Pharmacogenomic Strategies in Clinical Care

Information on variability in the target and the PK/PD behavior for a therapeutic protein will promote development of drugs with the highest value for patients. Such information may guide the decision of which drug to prescribe as first choice for a given patient. As the literature on Pgx studies of protein therapeutics matures, it is likely that certain genotypes will be associated with responses in several indications, as has been noted for FCGR3A genotype and Fc-containing drugs. The ideal situation would allow physicians to use Pgx data from multiple genotypes and multiple potential treatment options within a given indication to aid in decisions about care. This would require well-controlled studies that differentiate between prognostic markers and markers that predict specific treatment responses (136). The information for multiple treatments will not become available all at once. Nonetheless, all stakeholders, including industry, academics, regulatory agencies, payers, and patients, should promote the generation of this data.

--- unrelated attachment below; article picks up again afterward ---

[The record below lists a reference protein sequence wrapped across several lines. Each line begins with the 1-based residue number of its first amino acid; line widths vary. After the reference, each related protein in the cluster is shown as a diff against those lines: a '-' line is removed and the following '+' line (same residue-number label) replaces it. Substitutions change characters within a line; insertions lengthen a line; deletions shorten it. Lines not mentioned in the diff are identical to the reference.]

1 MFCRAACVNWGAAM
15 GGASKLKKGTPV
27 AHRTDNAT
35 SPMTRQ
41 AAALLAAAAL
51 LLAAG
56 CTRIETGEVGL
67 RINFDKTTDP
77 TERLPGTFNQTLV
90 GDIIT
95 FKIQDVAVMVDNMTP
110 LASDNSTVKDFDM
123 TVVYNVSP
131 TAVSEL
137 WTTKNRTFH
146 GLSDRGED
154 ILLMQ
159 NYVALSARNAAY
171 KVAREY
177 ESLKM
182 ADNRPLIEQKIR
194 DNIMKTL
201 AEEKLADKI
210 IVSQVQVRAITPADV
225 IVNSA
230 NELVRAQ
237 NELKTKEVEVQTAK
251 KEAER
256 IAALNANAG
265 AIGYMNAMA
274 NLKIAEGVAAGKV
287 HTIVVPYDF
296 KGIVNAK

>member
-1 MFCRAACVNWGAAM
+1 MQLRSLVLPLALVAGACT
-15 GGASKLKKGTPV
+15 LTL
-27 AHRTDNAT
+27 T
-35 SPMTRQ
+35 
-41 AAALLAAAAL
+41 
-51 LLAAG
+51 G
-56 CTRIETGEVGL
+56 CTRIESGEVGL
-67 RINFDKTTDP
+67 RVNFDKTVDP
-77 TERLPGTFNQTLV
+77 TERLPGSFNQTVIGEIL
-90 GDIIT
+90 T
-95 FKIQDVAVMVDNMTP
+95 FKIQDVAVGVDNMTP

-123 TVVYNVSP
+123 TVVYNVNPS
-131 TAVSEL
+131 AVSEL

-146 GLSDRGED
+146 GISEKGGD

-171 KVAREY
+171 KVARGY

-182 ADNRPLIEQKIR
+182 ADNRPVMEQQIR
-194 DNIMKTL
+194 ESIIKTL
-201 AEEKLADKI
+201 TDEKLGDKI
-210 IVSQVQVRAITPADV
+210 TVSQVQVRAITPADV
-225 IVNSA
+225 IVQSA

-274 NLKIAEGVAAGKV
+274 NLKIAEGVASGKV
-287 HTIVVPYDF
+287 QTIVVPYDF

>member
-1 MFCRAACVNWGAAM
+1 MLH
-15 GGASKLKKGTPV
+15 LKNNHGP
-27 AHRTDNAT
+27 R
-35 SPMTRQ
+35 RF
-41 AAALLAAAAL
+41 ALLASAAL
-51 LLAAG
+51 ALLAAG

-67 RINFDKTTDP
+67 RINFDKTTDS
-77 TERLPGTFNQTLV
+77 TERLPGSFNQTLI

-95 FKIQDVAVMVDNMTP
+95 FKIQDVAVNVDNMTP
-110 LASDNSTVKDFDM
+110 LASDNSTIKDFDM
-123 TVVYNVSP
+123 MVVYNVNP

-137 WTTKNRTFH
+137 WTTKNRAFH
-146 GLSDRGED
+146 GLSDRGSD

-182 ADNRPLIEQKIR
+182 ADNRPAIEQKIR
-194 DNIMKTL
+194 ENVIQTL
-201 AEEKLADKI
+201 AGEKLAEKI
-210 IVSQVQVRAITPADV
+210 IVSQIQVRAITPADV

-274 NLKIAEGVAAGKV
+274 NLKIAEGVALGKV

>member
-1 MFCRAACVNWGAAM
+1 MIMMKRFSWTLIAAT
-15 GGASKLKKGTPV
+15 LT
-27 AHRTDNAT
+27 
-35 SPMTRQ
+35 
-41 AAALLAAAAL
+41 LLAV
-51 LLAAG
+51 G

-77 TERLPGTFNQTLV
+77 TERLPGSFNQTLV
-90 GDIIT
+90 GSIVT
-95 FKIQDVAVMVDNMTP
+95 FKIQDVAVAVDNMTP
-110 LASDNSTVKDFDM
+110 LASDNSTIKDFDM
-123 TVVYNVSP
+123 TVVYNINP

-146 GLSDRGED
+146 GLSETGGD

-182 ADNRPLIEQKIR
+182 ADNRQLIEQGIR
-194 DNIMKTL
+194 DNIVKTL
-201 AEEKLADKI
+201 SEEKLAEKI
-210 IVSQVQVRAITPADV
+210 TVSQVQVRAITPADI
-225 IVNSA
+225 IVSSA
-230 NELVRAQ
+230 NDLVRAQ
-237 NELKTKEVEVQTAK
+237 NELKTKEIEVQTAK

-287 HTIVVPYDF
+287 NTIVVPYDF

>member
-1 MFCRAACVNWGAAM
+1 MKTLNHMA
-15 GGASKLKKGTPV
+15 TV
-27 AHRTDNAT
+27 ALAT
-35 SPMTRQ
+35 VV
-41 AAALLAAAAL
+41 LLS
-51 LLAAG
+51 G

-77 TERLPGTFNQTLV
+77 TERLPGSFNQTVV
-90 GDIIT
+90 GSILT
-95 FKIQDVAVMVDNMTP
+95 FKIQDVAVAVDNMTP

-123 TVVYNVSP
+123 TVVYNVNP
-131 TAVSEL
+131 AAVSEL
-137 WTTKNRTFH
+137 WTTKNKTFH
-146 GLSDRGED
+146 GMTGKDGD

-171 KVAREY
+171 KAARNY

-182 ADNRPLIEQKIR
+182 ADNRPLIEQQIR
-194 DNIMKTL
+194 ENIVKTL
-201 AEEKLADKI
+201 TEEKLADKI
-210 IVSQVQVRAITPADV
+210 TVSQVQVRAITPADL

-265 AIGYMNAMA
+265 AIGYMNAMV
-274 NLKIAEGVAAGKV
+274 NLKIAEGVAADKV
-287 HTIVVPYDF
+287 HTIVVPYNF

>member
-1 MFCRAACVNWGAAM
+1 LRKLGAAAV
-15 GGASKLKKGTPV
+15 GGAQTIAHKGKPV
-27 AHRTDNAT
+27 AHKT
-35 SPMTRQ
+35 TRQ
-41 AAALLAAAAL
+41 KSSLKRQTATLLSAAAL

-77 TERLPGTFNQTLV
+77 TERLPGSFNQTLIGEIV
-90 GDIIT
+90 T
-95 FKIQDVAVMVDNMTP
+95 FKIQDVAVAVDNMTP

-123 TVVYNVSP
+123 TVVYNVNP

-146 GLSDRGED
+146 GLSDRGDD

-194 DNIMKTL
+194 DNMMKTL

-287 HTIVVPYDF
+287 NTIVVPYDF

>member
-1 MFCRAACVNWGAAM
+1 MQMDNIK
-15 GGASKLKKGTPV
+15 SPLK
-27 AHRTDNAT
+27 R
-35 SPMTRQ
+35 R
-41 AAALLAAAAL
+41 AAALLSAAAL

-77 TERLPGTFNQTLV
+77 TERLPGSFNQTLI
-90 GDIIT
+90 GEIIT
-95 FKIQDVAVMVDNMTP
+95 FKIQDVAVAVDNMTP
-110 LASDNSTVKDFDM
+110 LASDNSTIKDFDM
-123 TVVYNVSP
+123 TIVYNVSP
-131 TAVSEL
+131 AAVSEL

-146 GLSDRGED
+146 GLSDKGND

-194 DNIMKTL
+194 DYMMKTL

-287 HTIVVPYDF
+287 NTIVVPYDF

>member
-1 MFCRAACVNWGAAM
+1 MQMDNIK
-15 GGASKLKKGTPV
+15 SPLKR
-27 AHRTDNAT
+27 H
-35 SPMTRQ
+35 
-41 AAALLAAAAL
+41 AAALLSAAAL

Ultimately, one could envision that several markers will define subsets of patients within an indication, and information on the best treatment for a given patient subset will be available to physicians and patients. Patient subsets would be defined by a predominant molecular pathology that indicates certain target pathways for therapeutic intervention. In this scenario, the treatment options targeting multiple pathways could be selected on the basis of results of diagnostic assays. This is similar to the current practice of customized care in oncology settings. A large research effort will be required in the coming decades to define novel therapeutic targets and to characterize responsive patient subsets. Our hope is that Pgx strategies can help to shift the treatment paradigm for most indications, resulting in improved patient responses, earlier treatment with effective medications, and lower incidence of drug-related adverse events.

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